Now there was no difference in available light at all, so I think it's interesting to see the 808 PureView captured a much brighter image. Details are comparable I'd say. Here's one more crop, coming from the Nokia Lumia 1520 (5MP), which shows a similar "greyness" as we just saw coming from the iPhone 6.
But these are pretty difficult (windy) outside conditions - this was just an "entree" so to say.
Scene 2 (still outside)
Let's move on to a scene I captured very close to this fountain: a painted bench on the wet terrace. Again, this is the result coming from the iPhone 6 (resized, of course). I'll share a few of the crops from this shot. First the once coming from the iPhone 6 itself of course And since it has the exact same 8MP resolution (in my settings that is), here's the Nokia 808 PureView Note the colours are a bit brighter on the Nokia 808 PureView once again. Looking at fine details, it looks like the iPhone 6 is showing more than the Nokia in 8MP, but this may have to do with some subtle oversharpening - I'm not sure to be honest. The Lumia 1020 captures in two sizes: 5MP and high resolution (34MP/38MP), or even raw .DNG. I rarely shoot in raw .DNG but limit myself to what I get from the smartphone's algorythms. This is what you get from 5MP. And here's the crop coming from the high-res result (34MP in this case) To compare (like most of you are used to here): the Nokia 808 PureView (34MP) Now there's no way the iPhone 6 could capture this much detail, and it was never meant to either. Let's have a look though, what happens with the original iPhone shot if I blow it up to comparable proprotions (7136 x 5362 pixels) and choose the same detail. I know I'm not supposed to (no-one ever will), but it's an artificial way of comparing the amount of detail. This looks worse of course, but keep in mind I just blew it up almost four times! Looking at it that way, I think the amount of detail is still admirable. Still, it shows that if you want to get detailed crops it's important to have larger sensor sizes, and it's even inevitable to be able to realize bigger prints from your work (like I offer here).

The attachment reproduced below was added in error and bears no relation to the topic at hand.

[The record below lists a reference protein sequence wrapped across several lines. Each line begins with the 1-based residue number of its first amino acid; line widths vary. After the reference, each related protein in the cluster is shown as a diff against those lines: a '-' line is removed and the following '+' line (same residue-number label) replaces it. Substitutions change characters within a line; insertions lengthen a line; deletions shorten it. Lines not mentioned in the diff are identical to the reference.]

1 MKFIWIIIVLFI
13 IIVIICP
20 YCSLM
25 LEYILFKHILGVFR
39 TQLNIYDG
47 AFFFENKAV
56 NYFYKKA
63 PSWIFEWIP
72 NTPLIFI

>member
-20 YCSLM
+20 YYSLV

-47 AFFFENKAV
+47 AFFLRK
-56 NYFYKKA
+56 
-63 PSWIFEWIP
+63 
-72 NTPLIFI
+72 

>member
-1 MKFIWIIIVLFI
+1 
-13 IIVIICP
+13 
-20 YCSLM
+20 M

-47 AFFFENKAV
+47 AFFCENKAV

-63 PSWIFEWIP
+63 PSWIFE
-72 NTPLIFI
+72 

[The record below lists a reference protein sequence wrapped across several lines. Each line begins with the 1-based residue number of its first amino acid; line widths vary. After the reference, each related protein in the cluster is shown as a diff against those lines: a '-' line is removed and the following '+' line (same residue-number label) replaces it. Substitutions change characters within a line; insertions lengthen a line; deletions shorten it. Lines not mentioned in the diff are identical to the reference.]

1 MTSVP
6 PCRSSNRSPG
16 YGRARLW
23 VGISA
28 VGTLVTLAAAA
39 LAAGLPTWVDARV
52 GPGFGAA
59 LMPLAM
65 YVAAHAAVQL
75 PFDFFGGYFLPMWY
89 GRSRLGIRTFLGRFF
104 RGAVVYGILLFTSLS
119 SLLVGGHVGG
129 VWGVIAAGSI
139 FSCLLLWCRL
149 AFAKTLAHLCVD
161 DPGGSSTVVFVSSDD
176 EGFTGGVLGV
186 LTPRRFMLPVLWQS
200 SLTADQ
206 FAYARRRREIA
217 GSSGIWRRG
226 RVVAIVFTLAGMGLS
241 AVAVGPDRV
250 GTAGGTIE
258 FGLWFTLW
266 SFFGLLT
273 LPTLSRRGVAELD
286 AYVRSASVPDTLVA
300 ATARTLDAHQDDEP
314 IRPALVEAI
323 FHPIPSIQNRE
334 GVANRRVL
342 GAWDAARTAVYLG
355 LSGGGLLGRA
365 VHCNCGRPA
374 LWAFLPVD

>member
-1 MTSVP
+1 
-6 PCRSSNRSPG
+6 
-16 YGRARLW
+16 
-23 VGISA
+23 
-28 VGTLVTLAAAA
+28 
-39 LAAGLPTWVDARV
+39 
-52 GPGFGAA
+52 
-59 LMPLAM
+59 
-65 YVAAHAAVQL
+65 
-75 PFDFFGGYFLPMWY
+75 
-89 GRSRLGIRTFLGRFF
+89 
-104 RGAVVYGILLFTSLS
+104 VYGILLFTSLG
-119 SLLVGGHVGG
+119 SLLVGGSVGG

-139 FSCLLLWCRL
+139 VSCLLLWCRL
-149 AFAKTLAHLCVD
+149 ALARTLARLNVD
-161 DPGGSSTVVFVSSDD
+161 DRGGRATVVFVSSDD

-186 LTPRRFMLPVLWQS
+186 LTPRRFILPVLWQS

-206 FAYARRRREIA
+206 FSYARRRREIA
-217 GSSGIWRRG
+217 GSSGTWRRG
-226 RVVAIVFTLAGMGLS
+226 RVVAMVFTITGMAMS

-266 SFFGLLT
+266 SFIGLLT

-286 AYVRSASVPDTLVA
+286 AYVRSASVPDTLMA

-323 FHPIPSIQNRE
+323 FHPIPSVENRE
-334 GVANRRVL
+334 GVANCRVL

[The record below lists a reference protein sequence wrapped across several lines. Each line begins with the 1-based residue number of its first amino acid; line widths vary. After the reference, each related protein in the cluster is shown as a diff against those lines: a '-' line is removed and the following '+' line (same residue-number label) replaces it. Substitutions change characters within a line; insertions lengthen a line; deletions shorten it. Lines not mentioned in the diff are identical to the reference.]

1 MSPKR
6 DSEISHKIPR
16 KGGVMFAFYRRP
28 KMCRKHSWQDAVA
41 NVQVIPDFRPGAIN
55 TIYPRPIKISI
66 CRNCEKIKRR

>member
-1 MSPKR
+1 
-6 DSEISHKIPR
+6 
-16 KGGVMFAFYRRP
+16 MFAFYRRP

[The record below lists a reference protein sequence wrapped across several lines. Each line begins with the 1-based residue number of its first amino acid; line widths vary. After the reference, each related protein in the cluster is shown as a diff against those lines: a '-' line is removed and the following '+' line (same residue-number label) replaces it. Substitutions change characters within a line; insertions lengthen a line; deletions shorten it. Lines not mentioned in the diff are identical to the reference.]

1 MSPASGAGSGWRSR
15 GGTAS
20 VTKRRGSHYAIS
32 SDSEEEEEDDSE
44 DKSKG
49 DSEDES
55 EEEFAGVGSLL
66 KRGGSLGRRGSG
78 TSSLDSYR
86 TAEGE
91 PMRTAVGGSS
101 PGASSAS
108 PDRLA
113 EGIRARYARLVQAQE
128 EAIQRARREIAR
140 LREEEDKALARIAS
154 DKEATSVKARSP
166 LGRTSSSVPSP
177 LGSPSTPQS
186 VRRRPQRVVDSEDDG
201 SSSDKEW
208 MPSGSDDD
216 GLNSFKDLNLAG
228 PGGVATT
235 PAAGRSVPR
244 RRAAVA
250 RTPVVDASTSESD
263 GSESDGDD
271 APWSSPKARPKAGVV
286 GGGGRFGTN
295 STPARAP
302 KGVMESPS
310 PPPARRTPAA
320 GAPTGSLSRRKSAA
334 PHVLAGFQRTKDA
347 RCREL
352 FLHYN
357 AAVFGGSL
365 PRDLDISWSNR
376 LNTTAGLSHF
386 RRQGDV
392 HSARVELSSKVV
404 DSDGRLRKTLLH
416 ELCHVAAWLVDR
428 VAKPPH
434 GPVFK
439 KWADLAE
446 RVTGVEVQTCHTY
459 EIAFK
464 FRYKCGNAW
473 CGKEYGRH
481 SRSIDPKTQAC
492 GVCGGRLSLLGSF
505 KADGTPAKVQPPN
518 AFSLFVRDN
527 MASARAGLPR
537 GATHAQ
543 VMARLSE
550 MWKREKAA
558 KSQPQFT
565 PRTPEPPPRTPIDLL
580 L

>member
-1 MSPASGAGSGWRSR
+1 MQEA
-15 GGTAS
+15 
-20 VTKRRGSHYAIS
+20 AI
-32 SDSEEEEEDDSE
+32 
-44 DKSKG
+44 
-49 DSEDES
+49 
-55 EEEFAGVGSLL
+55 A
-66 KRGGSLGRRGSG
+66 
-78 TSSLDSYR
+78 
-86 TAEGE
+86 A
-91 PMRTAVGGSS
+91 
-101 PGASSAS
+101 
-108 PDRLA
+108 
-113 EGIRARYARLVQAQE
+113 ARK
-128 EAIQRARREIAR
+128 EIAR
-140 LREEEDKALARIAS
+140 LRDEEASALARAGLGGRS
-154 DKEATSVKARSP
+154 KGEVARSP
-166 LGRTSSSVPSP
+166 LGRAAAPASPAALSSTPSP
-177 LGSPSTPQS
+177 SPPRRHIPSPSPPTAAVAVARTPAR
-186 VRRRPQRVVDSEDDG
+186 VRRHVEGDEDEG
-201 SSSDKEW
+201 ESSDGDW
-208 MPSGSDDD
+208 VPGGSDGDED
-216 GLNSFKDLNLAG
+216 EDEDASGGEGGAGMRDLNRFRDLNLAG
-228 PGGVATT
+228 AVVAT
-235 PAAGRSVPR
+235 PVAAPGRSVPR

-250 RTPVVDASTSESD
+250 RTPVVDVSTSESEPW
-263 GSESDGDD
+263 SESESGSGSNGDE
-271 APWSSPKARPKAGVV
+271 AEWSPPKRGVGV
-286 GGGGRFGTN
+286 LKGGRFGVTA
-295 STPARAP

Scene 3 (parking garage)